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Majority-groups reactions to threat: A role for dissociatice processes

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Abstract:

The role of threat as a key driver to poor relations between groups is increasingly apparent in the literature (Schmid & Muldoon, in press). In this research we propose that for majority-groups, constructing attacks as group based is particularly difficult as it threatens the group both realistically and symbolically. A threat from minority toward a majority group implies the majority has wielded power unfairly and acted immorally. Available literature clearly articulates the difficulty that dominant group members would have with the positioning of their valued social groups in this way (Wohl & Branscombe, 2006). The invisibility of dominant identities to majority group members (such as whiteness, maleness) means that there can be a further tendency to see the expression of group based grievances as personal attacks on group members. This we suggest can cause greater psychological distress which we propose drives exclusionist attitudes to the out-group. These processes can lock two opposing groups into conflict and serve to maintain conflict between majority and minority groups.

We propose that understanding the role of group status is central to understanding both psychological adaptation to threat and the consequences of threat at a societal level. The literature to date has failed to explore mechanisms that account for the failure of majority-group identity to act to protect against psychological distress in comparison to minority-group identities. One consequence of majority-group threat that has received attention is that of group based guilt which may play a mediating role in the relationship between threat and distress.Furthermore we propose that coping with threat via a dissociative mechanism may operate differently depending on group status. This paper will discuss a series of studies exploring threat utilising majority identities such as Roman Catholic and the Irish national identity as majority groups in contention with relevent minority groups in the Irish context.
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Association:
Name: ISPP 36th Annual Scientific Meeting
URL:
http://ispp.org


Citation:
URL: http://citation.allacademic.com/meta/p668663_index.html
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MLA Citation:

Walsh, Tomas. and Muldoon, Orla. "Majority-groups reactions to threat: A role for dissociatice processes" Paper presented at the annual meeting of the ISPP 36th Annual Scientific Meeting, Lauder School of Government, Diplomacy and Strategy, IDC–Herzliya, Herzliya, Israel, Jul 04, 2013 <Not Available>. 2014-12-11 <http://citation.allacademic.com/meta/p668663_index.html>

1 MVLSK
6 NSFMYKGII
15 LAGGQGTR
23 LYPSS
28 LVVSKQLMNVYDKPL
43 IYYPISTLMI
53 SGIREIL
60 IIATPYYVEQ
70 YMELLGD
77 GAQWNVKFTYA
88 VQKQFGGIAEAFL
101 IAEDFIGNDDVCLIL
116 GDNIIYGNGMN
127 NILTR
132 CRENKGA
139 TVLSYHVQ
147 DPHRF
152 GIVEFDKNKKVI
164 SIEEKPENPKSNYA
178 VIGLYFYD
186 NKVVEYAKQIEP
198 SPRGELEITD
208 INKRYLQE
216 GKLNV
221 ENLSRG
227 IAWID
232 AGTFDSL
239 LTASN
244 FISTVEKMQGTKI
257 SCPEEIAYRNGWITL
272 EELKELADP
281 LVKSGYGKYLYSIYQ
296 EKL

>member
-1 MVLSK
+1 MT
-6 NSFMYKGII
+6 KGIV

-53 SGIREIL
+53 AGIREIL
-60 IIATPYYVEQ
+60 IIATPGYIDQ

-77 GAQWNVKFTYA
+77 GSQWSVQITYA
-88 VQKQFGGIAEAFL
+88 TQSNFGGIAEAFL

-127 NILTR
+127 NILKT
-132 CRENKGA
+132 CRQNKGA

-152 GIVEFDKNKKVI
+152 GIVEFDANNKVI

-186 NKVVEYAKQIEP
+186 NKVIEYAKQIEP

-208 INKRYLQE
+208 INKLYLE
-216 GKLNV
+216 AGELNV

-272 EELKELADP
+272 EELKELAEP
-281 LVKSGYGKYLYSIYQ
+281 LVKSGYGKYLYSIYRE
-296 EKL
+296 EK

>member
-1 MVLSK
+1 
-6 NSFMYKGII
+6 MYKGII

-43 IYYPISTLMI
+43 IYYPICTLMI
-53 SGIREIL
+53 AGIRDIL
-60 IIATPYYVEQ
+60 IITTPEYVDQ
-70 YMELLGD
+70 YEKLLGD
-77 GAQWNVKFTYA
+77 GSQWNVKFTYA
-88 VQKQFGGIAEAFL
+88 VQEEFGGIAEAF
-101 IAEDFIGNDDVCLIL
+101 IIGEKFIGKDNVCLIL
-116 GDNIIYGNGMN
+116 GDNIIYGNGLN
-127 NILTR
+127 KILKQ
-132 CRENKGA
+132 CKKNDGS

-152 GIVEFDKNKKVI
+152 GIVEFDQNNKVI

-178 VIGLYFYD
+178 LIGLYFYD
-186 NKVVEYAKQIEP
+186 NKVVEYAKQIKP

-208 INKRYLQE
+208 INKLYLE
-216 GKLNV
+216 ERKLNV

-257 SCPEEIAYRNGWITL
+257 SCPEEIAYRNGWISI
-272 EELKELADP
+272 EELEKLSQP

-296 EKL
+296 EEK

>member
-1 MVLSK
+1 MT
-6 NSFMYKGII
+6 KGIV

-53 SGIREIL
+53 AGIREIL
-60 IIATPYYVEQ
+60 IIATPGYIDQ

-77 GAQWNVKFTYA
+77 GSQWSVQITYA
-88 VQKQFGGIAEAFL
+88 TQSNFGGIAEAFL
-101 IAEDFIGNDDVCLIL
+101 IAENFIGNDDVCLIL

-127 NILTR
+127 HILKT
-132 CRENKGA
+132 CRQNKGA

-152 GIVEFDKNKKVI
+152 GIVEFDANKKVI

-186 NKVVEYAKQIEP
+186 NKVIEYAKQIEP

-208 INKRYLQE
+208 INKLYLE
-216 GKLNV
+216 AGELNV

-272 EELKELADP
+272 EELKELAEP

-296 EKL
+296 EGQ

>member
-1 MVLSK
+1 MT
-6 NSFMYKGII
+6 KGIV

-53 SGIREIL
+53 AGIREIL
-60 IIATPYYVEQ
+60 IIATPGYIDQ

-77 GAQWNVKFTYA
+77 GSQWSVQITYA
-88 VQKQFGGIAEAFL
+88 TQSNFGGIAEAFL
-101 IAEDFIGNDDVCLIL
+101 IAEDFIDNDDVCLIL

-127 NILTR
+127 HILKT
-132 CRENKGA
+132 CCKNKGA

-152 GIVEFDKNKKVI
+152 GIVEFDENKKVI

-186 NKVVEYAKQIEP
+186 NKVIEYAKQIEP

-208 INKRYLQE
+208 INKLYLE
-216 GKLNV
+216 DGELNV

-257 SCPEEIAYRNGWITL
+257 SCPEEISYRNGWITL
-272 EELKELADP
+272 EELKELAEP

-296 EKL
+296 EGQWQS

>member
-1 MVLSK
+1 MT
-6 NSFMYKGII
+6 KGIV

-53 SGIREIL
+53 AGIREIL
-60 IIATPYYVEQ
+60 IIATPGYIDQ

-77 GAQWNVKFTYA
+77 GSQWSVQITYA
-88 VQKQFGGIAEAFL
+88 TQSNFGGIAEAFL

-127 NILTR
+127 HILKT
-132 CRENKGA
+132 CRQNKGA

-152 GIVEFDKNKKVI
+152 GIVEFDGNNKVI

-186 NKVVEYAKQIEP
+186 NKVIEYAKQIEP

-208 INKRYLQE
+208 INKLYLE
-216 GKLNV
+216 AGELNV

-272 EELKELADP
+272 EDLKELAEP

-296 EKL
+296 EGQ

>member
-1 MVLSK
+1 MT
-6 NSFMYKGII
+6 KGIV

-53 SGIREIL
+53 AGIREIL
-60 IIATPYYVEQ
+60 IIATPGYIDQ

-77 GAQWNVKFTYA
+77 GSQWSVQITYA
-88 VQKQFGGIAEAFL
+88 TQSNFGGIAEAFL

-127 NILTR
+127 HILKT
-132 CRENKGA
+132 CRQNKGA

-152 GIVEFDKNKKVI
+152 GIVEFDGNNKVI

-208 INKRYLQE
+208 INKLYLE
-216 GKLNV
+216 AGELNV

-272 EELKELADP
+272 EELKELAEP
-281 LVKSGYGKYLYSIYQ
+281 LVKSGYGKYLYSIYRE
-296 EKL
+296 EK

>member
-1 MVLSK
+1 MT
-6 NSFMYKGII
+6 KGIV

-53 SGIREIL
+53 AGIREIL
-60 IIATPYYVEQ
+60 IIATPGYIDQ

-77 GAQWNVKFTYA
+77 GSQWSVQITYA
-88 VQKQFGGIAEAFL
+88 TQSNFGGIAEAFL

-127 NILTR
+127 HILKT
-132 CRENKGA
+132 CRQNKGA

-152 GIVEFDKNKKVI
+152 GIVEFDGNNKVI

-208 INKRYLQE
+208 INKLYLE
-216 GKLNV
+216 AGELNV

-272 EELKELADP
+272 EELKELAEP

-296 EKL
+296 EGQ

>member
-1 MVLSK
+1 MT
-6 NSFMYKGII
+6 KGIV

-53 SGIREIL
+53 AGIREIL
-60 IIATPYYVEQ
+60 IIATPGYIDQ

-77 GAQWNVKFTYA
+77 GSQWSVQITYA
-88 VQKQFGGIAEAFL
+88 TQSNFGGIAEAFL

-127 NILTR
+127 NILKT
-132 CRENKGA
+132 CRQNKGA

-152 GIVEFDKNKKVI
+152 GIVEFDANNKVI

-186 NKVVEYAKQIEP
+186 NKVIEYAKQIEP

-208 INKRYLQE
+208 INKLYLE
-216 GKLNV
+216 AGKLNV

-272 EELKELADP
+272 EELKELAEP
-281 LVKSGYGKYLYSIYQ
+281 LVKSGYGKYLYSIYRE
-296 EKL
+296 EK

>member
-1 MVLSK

APA Citation:

Walsh, T. F. and Muldoon, O. , 2013-07-04 "Majority-groups reactions to threat: A role for dissociatice processes" Paper presented at the annual meeting of the ISPP 36th Annual Scientific Meeting, Lauder School of Government, Diplomacy and Strategy, IDC–Herzliya, Herzliya, Israel <Not Available>. 2014-12-11 from http://citation.allacademic.com/meta/p668663_index.html

Publication Type: Paper (prepared oral presentation)
Review Method: Peer Reviewed
Abstract: The role of threat as a key driver to poor relations between groups is increasingly apparent in the literature (Schmid & Muldoon, in press). In this research we propose that for majority-groups, constructing attacks as group based is particularly difficult as it threatens the group both realistically and symbolically. A threat from minority toward a majority group implies the majority has wielded power unfairly and acted immorally. Available literature clearly articulates the difficulty that dominant group members would have with the positioning of their valued social groups in this way (Wohl & Branscombe, 2006). The invisibility of dominant identities to majority group members (such as whiteness, maleness) means that there can be a further tendency to see the expression of group based grievances as personal attacks on group members. This we suggest can cause greater psychological distress which we propose drives exclusionist attitudes to the out-group. These processes can lock two opposing groups into conflict and serve to maintain conflict between majority and minority groups.

We propose that understanding the role of group status is central to understanding both psychological adaptation to threat and the consequences of threat at a societal level. The literature to date has failed to explore mechanisms that account for the failure of majority-group identity to act to protect against psychological distress in comparison to minority-group identities. One consequence of majority-group threat that has received attention is that of group based guilt which may play a mediating role in the relationship between threat and distress.Furthermore we propose that coping with threat via a dissociative mechanism may operate differently depending on group status. This paper will discuss a series of studies exploring threat utilising majority identities such as Roman Catholic and the Irish national identity as majority groups in contention with relevent minority groups in the Irish context.


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